This review paper is an attempt to develop an understanding of how recent advances in machine learning are used for geological modelling to predict a distribution of subsurface resources and solve similar challenges of heterogeneous pattern modelling in computer science.
Modern geoscience has become a data-rich field, where many problems are related to identifying/generating realistic patterns from data to describe and predict the performance of natural systems. New learning-based technologies enable a more effective integration of large volumes of data that are becoming available to increase the value of the information in managing decisions about the natural system at stake. Machine learning is often seen as an ideal remedy vs other modelling approaches, while it may be not, when it is decoupled from the domain context of the modeled data and fails to meet the constraining assumptions about the modeled system. However, it remains probably the most promising and dynamically developing approach to solve problems of reproduction complex spatial patterns in natural geoscience systems, although it also has its own drawbacks and limitations. Recent advances in the learning-based algorithms offer new opportunities for geoscience modelling to overcome some limitations of the spatial statistics to tackle the challenge of model calibration and prediction with large volumes of data and domain knowledge to account for.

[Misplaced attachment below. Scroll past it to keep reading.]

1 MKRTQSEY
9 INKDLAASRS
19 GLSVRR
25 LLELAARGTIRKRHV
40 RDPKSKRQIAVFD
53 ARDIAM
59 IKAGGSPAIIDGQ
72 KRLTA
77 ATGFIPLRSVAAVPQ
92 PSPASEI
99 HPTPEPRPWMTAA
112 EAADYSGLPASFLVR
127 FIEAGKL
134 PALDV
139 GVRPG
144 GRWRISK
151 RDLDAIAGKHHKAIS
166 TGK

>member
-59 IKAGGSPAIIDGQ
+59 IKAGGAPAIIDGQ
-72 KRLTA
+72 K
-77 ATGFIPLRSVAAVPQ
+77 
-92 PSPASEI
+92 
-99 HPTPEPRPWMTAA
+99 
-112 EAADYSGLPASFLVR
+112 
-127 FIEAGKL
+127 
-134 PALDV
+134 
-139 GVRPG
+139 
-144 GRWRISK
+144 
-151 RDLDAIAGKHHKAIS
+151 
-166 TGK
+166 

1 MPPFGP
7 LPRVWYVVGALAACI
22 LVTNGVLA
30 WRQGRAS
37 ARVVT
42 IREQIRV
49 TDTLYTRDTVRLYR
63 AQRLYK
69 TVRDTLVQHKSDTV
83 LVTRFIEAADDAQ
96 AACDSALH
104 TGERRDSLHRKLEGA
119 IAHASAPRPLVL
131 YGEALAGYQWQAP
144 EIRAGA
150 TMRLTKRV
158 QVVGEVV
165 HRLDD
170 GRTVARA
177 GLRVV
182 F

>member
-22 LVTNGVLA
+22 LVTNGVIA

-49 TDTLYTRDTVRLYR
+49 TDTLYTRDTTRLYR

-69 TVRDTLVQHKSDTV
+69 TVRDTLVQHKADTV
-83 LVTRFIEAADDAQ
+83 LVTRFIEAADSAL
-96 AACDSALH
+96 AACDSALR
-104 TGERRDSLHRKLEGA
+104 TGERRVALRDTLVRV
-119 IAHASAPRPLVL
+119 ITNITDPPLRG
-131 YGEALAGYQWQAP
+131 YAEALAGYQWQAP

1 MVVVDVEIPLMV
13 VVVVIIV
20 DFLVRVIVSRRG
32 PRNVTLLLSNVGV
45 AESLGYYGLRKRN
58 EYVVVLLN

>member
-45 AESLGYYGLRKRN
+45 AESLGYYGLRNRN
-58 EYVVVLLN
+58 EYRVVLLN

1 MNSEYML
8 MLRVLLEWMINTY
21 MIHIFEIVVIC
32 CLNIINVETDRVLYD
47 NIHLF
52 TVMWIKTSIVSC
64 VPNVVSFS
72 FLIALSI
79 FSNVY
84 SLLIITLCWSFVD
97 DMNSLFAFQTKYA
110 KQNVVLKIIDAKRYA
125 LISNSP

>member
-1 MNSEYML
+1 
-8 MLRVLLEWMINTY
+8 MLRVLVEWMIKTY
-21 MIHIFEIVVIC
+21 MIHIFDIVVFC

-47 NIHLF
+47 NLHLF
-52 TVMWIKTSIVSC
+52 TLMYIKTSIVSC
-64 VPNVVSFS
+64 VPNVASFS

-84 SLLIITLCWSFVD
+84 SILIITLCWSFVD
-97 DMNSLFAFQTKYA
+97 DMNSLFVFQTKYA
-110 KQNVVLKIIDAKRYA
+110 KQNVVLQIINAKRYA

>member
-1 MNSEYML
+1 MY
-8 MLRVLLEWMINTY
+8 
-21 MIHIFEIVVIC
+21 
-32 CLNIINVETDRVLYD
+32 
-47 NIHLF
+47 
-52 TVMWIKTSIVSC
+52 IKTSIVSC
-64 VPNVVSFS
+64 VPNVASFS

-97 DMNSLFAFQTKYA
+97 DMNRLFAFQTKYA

This review will focus on the four specific questions inherent to basic geological modelling:
- how to represent geological realism of the modelled patterns;
- how to identify and preserve explicit and implicit dependencies between geological properties;
- what are the principle model controls that drive the geological system performance and how to parameterise them;
- how to establish the right level of model diversity to provide the necessary predictive power in the uncertainty forecast of the geological system behaviour.